Dillon thought he recognized the words, but couldn’t place the language exactly. He ran through a few phrases, things one picks up crisscrossing the globe over the years. No it wasn’t Kissi, or Maasai, or Jalaa… Shona, it was Shona. Something to do with kings…

“So ‘Land of the King’?” Dillon asked.

“Seat, Mr. Dillon, Seat of the King to be exact.” The griot nodded beneath is hood. “You are as advertised and as expected, Mr. Dillon. Very good.”

Dillon looked surprised. “Seat of the King? That’s —“

“Correct again, Mr. Dillon. That is a story from your childhood, is it not?” The hooded man took another sip of tea. “I trust I have your full attention now?”

It was Coco’s turn to look at Dillon in surprise. “The Seat of the King? What are you two talking about?”

Dillon spoke, but did not take his eyes off the griot as he answered. “The Seat of the King is part of a legend of a wandering warrior king who was considered to be one of the greatest protectors of Shamballah and was the first true Warmaster of Liguria. But…” Dillon’s expression was intense, like he was trying to pull a detail from his memory that refused to budge. “…no, there’s something else. The details are right, but they’re not right at the same time.”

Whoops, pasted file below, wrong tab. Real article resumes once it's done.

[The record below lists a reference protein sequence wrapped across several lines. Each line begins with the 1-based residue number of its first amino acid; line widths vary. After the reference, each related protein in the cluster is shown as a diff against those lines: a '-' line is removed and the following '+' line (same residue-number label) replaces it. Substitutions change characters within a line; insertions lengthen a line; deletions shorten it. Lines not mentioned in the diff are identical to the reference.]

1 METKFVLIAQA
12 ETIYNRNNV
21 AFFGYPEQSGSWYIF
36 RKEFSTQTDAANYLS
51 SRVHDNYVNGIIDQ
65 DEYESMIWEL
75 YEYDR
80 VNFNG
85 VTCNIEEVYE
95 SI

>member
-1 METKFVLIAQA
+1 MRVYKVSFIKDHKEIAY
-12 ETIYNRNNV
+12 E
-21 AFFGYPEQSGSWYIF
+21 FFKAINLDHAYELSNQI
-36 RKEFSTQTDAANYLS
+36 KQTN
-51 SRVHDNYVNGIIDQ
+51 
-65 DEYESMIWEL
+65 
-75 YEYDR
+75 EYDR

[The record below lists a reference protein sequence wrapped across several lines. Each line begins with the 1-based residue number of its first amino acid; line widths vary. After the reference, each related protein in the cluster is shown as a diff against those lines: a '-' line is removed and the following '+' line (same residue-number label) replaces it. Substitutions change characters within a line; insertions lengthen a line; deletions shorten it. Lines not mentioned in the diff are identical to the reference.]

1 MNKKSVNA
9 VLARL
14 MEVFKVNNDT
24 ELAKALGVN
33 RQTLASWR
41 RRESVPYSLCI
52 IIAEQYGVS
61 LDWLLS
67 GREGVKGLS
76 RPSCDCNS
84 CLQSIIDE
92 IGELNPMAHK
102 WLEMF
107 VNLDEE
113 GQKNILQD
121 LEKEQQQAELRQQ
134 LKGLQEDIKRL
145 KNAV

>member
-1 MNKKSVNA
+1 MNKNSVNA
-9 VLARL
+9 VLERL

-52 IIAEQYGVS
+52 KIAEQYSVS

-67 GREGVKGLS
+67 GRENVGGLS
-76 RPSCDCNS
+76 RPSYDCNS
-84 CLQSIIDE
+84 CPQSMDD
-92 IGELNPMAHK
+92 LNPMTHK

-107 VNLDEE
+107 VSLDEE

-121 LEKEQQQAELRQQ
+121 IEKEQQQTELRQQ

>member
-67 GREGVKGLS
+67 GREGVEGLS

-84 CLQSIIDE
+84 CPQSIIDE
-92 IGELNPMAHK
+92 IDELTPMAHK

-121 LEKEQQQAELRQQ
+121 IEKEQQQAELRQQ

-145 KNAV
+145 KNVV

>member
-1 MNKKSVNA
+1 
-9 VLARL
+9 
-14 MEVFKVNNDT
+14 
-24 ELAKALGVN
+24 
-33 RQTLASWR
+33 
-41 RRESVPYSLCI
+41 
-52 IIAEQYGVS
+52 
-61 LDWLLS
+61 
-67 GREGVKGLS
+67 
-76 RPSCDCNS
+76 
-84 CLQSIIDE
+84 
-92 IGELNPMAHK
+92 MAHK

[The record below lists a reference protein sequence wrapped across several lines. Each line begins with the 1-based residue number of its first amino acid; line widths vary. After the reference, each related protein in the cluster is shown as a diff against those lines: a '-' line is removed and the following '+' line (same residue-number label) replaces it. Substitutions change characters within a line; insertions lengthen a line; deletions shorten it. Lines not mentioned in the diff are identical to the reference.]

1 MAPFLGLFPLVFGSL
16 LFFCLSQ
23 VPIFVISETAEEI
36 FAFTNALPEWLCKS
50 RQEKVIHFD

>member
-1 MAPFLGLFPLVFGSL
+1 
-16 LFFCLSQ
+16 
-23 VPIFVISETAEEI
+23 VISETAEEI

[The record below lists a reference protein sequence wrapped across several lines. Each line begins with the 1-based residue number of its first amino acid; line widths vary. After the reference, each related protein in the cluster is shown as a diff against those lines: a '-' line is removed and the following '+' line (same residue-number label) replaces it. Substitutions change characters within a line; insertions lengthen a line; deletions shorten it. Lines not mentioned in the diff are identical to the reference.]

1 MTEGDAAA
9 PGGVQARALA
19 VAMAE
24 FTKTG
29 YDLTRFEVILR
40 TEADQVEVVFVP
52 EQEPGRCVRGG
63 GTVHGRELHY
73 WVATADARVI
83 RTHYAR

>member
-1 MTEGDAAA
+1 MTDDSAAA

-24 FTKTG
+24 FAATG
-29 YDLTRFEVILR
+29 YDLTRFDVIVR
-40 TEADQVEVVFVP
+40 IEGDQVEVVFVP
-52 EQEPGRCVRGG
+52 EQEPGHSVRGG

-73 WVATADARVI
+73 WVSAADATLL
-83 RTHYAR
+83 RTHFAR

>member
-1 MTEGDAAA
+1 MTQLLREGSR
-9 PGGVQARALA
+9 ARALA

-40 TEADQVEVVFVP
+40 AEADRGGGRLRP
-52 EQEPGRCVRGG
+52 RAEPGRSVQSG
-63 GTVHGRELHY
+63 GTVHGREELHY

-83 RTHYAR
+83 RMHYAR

“Considering the last time you heard the story, you were probably a boy, that is astoundingly good, Mr. Dillon.” The griot was staring right at Dillon and yet the glow of the firelight couldn’t penetrate the shadow the hood cast to clearly make out the man’s features. “The part you missed was the warrior’s original home before he began his travels and why he was wandering the world in the first place.”